In this issue
Here and now:
In focus: Caught in the Net (open article)
Sally Brown explores the impact of social media on girls’ mental health
The big issues:
Sally Brown addresses outcomes measures and client feedback.
Mia Zielinska argues for the benefits of casual chats in community settings.
The road to separation
Brian Appleby outlines his ‘good divorce road map’.
In sickness and in health
Rachel Ellis explores how illness can affect a couple’s relationship.
A is for Appreciation
Robin and Joan Shohet offer an alternative approach to assessment.
Emma Brand draws wisdom from experience
It changed my life
‘Counselling didn’t cure me of my personal demons, but it did give me the tools to work through the obstacles in my way’
Talking point: Time off or time out
How do you respond if a client wants a break from therapy?
Questions and answers
How do I keep myself safe at work?
Juliet Rosenfeld speaks for herself
I’d like to start by offering my good wishes to all of you in this first issue of 2020. I’m very excited to be launching this year with our new strategy that firmly puts you at the heart of our work.
Your feedback has been instrumental in helping us formulate this clear vision for the Association over the next few years, so thank you. We’re committed to listening to you and learning from you, equipping you for future challenges, being your professional home of choice, upholding professional and ethical standards, and campaigning for you.
I know that the staff team here at BACP and the Board are really looking forward to working with you to achieve these goals.
Now to this month’s issue, which as always seeks to reach across a breadth of interests. The In Focus feature by Sally Brown highlights a massively growing concern that girls and young women are suffering disproportionately from the downsides of social media. The stories in the feature illustrate how girls can be helped to combat some of these pressures. We also have two features looking at either side of marital breakdown – coping with separation and surviving illness together. Then, Robin and Joan Shohet, who have pioneered the expansion of supervision across the helping professions, offer a radical approach to assessment. And no less controversial is Mia Zielinska’s article about the transforming power of ‘casual chat’. She challenges counsellors to work within communities to promote more ‘ordinary talking’ between people, alongside the expert help we can offer in the counselling room.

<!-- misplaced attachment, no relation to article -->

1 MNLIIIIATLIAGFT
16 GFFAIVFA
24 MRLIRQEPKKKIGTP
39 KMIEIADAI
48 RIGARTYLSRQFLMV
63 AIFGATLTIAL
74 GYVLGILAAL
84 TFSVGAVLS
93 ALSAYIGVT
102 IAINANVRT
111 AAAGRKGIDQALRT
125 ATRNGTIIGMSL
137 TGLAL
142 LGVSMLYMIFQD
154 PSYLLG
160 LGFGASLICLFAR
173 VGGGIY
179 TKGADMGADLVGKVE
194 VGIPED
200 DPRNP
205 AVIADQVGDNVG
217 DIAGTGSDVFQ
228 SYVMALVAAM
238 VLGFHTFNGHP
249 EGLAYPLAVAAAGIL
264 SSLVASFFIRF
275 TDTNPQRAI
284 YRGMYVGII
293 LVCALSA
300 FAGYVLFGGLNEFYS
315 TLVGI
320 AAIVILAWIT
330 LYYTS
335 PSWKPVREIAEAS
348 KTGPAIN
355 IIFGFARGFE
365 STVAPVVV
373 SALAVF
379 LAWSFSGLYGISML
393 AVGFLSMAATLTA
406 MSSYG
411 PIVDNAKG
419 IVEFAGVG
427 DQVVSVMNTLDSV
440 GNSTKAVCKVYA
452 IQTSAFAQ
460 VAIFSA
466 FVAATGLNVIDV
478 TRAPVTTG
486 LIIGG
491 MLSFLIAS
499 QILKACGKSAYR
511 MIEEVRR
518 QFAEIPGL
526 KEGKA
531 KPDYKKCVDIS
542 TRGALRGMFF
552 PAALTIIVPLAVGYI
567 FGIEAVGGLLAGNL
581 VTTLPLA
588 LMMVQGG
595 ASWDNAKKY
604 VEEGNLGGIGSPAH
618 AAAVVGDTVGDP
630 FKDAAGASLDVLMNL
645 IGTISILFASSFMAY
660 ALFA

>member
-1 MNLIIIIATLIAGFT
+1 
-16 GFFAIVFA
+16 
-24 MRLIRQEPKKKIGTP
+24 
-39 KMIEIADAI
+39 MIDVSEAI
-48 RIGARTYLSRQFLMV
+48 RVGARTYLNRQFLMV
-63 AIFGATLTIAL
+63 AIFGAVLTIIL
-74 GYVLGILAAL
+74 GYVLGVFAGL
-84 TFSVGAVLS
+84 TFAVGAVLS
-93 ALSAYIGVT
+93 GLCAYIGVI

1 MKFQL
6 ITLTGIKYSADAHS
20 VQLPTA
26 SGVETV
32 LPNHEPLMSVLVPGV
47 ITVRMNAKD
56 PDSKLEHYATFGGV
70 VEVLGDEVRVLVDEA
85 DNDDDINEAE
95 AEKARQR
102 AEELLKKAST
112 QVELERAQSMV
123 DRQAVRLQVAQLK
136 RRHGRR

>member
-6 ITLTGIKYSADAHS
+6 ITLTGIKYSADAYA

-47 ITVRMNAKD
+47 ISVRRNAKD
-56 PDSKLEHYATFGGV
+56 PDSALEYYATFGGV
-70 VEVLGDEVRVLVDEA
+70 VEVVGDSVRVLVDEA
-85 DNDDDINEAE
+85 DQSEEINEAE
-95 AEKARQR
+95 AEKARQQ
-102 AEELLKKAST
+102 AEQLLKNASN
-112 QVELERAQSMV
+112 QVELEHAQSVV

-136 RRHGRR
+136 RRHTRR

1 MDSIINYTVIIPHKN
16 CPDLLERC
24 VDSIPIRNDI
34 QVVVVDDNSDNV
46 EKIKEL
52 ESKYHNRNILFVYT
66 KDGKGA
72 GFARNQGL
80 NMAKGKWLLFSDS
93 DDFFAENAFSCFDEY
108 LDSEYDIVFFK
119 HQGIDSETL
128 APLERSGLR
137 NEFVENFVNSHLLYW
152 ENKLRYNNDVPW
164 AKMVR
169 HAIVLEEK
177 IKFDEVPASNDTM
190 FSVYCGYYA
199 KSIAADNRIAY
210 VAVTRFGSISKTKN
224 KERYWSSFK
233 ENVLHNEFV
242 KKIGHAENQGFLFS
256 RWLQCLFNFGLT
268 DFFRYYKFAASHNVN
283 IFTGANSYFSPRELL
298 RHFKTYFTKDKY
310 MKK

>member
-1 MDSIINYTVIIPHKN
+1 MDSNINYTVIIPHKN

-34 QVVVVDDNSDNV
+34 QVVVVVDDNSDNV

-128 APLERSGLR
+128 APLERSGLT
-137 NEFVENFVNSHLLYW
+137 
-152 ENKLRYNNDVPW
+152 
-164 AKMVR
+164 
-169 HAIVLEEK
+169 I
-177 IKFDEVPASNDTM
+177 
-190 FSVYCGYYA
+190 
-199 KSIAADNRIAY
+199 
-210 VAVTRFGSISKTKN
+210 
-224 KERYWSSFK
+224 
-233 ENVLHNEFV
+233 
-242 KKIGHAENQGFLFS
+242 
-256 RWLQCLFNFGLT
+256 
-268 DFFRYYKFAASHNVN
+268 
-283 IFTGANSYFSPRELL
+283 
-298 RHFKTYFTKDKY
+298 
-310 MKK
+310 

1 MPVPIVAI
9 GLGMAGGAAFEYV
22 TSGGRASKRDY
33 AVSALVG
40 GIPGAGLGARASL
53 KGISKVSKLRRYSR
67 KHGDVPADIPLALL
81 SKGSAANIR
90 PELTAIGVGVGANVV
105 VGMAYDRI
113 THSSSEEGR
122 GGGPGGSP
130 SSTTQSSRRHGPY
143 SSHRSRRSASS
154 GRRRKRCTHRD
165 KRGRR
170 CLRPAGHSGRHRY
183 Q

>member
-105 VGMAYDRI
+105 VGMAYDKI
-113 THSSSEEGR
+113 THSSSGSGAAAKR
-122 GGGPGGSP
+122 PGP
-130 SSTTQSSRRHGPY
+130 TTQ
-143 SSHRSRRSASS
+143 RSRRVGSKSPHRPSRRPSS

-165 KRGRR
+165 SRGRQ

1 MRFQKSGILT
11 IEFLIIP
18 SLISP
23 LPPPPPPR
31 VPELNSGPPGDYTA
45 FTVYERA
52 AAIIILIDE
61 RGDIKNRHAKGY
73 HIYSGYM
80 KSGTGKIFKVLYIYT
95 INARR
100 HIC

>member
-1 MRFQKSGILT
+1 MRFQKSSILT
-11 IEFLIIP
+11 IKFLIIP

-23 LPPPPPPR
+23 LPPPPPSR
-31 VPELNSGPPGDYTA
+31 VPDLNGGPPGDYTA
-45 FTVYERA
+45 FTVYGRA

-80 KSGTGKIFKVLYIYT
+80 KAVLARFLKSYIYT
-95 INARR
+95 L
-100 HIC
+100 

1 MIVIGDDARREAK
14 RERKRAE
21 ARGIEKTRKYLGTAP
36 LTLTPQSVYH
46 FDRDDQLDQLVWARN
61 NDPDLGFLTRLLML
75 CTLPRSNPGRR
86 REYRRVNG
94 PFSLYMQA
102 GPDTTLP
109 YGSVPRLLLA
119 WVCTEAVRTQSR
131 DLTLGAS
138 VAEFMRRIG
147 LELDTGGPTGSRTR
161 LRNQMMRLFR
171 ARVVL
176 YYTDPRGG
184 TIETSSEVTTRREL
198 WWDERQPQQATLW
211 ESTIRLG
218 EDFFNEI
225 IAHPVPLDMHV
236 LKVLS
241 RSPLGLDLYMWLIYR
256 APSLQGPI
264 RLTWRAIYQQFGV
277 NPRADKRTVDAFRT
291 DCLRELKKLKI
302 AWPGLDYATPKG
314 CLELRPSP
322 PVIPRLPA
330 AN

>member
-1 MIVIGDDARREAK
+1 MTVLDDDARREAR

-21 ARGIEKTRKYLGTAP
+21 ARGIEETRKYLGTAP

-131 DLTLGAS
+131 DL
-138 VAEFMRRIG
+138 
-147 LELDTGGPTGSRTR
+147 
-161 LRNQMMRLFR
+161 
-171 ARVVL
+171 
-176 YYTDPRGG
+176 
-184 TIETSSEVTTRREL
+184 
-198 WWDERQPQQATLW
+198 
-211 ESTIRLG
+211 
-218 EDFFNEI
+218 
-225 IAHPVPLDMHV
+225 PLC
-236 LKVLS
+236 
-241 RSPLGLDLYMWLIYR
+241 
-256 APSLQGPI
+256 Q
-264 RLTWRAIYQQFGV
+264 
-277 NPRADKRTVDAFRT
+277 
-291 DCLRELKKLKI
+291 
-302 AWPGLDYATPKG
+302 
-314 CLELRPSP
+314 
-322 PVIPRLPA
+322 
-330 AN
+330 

I hope you enjoy the issue as much as I have!
As therapists, we work across different modalities, specialise in many different settings, and work with clients from diverse cultures and backgrounds.
The variety of ways in which we work means making decisions about how we work and the best practice we need to consider when keeping ourselves and our clients safe.
Lone working is a big topic for those who work in private practice. Working alone can make us feel vulnerable and isolated. However, there are many steps we can put in place to mitigate the risks, plan our safety and act on concerns we might have.
I’m very pleased to say there’s a Q&A on this subject in this issue. In addition, we’ve recently developed some lone-working guides with the Suzy Lamplugh Trust to support members who work alone. It’s really important these conversations are happening, and I hope these tools help members feel better equipped when carrying out their valuable work.